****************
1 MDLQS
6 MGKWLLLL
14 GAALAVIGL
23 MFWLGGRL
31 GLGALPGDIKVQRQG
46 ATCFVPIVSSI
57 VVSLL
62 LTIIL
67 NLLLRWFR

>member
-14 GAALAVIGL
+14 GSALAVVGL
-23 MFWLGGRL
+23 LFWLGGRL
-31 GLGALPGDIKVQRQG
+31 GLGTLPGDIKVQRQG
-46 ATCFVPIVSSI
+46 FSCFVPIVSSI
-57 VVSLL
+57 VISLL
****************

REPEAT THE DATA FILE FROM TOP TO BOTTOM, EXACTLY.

1 MDLQS
6 MGKWLLLL
14 GAALAVIGL
23 MFWLGGRL
31 GLGALPGDIKVQRQG
46 ATCFVPIVSSI
57 VVSLL
62 LTIIL
67 NLLLRWFR

>member
-14 GAALAVIGL
+14 GSALAVVGL
-23 MFWLGGRL
+23 LFWLGGRL
-31 GLGALPGDIKVQRQG
+31 GLGTLPGDIKVQRQG
-46 ATCFVPIVSSI
+46 FSCFVPIVSSI
-57 VVSLL
+57 VISLL